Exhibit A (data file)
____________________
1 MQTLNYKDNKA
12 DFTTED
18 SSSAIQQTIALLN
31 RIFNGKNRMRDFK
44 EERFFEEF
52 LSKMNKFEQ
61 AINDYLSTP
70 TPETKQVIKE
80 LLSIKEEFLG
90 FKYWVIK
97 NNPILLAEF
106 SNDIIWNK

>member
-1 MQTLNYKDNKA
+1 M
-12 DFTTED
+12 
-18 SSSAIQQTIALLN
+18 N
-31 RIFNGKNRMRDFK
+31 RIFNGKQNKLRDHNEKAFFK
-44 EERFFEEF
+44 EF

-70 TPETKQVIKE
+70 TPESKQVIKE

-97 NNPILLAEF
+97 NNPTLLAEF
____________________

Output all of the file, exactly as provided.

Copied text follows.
1 MQTLNYKDNKA
12 DFTTED
18 SSSAIQQTIALLN
31 RIFNGKNRMRDFK
44 EERFFEEF
52 LSKMNKFEQ
61 AINDYLSTP
70 TPETKQVIKE
80 LLSIKEEFLG
90 FKYWVIK
97 NNPILLAEF
106 SNDIIWNK

>member
-1 MQTLNYKDNKA
+1 M
-12 DFTTED
+12 
-18 SSSAIQQTIALLN
+18 N
-31 RIFNGKNRMRDFK
+31 RIFNGKQNKLRDHNEKAFFK
-44 EERFFEEF
+44 EF

-70 TPETKQVIKE
+70 TPESKQVIKE

-97 NNPILLAEF
+97 NNPTLLAEF